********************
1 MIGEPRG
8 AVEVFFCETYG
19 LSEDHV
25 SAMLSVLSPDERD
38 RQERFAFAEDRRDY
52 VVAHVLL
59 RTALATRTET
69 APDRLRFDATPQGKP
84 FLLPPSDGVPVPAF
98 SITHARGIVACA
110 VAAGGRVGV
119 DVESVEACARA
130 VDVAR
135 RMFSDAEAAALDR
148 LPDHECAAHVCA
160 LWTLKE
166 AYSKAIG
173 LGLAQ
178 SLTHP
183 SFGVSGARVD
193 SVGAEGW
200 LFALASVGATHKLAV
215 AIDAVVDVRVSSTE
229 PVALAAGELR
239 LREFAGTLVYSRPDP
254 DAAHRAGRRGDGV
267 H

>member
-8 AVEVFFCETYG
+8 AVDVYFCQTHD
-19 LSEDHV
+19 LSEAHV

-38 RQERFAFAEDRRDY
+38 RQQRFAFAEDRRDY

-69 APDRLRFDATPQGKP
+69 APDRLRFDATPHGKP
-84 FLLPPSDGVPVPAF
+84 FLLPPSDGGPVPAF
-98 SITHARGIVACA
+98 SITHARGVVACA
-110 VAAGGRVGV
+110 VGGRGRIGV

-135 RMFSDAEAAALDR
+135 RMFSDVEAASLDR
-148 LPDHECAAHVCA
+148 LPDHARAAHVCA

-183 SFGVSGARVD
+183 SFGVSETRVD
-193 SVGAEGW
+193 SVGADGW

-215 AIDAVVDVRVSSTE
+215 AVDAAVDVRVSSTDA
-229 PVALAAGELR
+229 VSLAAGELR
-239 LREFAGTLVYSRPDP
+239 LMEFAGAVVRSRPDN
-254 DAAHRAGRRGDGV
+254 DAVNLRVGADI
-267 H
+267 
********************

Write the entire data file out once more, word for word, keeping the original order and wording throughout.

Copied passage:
1 MIGEPRG
8 AVEVFFCETYG
19 LSEDHV
25 SAMLSVLSPDERD
38 RQERFAFAEDRRDY
52 VVAHVLL
59 RTALATRTET
69 APDRLRFDATPQGKP
84 FLLPPSDGVPVPAF
98 SITHARGIVACA
110 VAAGGRVGV
119 DVESVEACARA
130 VDVAR
135 RMFSDAEAAALDR
148 LPDHECAAHVCA
160 LWTLKE
166 AYSKAIG
173 LGLAQ
178 SLTHP
183 SFGVSGARVD
193 SVGAEGW
200 LFALASVGATHKLAV
215 AIDAVVDVRVSSTE
229 PVALAAGELR
239 LREFAGTLVYSRPDP
254 DAAHRAGRRGDGV
267 H

>member
-8 AVEVFFCETYG
+8 AVDVYFCQTHD
-19 LSEDHV
+19 LSEAHV

-38 RQERFAFAEDRRDY
+38 RQQRFAFAEDRRDY

-69 APDRLRFDATPQGKP
+69 APDRLRFDATPHGKP
-84 FLLPPSDGVPVPAF
+84 FLLPPSDGGPVPAF
-98 SITHARGIVACA
+98 SITHARGVVACA
-110 VAAGGRVGV
+110 VGGRGRIGV

-135 RMFSDAEAAALDR
+135 RMFSDVEAASLDR
-148 LPDHECAAHVCA
+148 LPDHARAAHVCA

-183 SFGVSGARVD
+183 SFGVSETRVD
-193 SVGAEGW
+193 SVGADGW

-215 AIDAVVDVRVSSTE
+215 AVDAAVDVRVSSTDA
-229 PVALAAGELR
+229 VSLAAGELR
-239 LREFAGTLVYSRPDP
+239 LMEFAGAVVRSRPDN
-254 DAAHRAGRRGDGV
+254 DAVNLRVGADI
-267 H
+267 